When is it permissible to cut off someone else’s air supply?

We just finished our little birthday party on the unsuspecting German science babe. Good food and a double feature: Tangled and MegaMind.

Both are excellent movies.

So, we’re definitely starting to send over contractors. My little brother could swing a meter for them, but doesn’t have his passport. Xenophobe.

“These are not ‘jumpers’ rushing into a room. (snip) Jumpers” is the industry term for people who enter highly radioactive environments to quickly perform a task. The practice was common in the United States in the 1970s and early 80s.

The main use of jumpers in PWRs (pressurized water reactors) was in plugging leaky steam generator tubes.  Thus “steam jumpers” or “generator jumpers”.  The whole-body dose rates in there could be 200mSv/h (20 rem/h) or more.  

Those dose rates may not seem high from recent events, but we had to time those entries with a stopwatch.  It was one of the very few jobs where a slipup could result in doses above the annual limit.  And they were dressed in bubble suits with supplied air, because the airborne contamination was so high.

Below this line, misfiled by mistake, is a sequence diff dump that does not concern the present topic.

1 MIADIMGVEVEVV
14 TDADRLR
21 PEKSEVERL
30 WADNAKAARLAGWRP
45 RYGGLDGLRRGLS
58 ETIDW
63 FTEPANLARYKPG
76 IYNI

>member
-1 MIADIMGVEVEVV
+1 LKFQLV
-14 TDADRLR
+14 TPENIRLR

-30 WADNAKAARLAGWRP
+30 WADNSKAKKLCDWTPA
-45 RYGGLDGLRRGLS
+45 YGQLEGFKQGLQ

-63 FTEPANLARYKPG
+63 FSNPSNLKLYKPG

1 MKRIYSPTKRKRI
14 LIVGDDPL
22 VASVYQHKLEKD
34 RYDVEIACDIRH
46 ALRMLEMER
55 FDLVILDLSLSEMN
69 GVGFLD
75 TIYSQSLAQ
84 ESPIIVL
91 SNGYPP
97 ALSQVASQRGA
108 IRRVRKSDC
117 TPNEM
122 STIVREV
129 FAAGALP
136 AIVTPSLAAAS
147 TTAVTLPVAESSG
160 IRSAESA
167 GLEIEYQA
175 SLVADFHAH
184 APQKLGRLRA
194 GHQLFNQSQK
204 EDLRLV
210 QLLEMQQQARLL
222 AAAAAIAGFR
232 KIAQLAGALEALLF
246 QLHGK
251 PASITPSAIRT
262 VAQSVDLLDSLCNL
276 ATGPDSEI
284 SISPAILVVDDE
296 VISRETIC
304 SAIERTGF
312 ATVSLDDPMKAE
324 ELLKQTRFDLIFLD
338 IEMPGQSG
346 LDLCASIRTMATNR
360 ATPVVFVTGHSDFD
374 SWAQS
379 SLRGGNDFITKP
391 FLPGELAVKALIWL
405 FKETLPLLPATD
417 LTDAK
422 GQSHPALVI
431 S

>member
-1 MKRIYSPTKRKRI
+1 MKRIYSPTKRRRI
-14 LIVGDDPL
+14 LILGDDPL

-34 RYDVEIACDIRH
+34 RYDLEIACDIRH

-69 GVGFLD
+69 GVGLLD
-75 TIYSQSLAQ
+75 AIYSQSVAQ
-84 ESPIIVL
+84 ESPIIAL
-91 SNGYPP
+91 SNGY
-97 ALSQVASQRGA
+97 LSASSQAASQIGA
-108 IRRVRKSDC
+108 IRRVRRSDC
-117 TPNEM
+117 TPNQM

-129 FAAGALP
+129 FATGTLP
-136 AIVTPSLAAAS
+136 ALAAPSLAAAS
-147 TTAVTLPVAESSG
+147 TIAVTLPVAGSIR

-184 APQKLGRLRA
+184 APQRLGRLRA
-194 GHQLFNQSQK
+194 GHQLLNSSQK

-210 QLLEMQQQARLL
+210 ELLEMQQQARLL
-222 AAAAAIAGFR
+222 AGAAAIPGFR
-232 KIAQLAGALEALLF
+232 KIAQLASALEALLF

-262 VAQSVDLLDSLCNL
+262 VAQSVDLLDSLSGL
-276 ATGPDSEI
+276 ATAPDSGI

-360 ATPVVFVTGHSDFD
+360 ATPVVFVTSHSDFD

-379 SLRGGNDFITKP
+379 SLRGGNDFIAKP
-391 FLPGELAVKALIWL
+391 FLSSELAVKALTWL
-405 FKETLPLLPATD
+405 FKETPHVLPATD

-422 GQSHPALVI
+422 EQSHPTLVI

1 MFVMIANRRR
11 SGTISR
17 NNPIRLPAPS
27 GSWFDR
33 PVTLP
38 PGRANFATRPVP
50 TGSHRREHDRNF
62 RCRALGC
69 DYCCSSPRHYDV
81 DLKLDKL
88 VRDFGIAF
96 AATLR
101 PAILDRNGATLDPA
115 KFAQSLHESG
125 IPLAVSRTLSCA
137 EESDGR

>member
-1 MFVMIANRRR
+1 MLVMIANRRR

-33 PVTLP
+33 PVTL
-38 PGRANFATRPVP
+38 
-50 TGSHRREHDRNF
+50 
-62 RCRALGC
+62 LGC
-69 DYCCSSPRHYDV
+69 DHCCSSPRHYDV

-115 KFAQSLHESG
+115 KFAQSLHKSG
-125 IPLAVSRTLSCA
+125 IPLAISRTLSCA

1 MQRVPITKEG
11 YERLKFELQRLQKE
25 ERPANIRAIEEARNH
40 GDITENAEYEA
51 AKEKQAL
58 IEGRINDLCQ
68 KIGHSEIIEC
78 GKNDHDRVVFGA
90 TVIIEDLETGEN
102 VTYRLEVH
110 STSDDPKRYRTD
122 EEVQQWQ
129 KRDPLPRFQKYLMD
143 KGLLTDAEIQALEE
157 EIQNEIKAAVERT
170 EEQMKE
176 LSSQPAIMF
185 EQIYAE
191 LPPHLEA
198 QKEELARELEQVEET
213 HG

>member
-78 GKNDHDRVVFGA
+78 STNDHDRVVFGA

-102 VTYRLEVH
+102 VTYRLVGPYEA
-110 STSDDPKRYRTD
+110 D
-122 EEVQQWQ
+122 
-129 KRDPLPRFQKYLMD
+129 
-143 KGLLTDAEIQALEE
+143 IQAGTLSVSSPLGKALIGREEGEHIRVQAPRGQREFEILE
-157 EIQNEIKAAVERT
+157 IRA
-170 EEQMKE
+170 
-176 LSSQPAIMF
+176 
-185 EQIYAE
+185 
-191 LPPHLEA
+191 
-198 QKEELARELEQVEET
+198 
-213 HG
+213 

Also, for a while, some places paid bonuses to jumpers who could achieve enough plugs.  This was a mistake.  Because when the rad tech started telling them, then yelling at them, to come out immediately…some didn’t.  They cared more about the dollars than the dose.

I never crimped anyone’s airline to get them out…but some techs did.   Unsurprisingly, it worked.  And the jumpers had to swallow their anger for two reasons.  First, other people on the headphones heard the commands to come out.

Second, the tech who just crimped their air supply was the same guy about to cut them out of their bubble suits.  From behind.  With a razored “Exacto blade”, a box cutter.

Tensions could run high, but I never heard of violence against the “oxygen rustlers”.

About wormme

I've accepted that all of you are socially superior to me. But no pretending that any of you are rational.
This entry was posted in Atomic Anecdotes. Bookmark the permalink.

Leave a Reply

Fill in your details below or click an icon to log in:

WordPress.com Logo

You are commenting using your WordPress.com account. Log Out /  Change )

Twitter picture

You are commenting using your Twitter account. Log Out /  Change )

Facebook photo

You are commenting using your Facebook account. Log Out /  Change )

Connecting to %s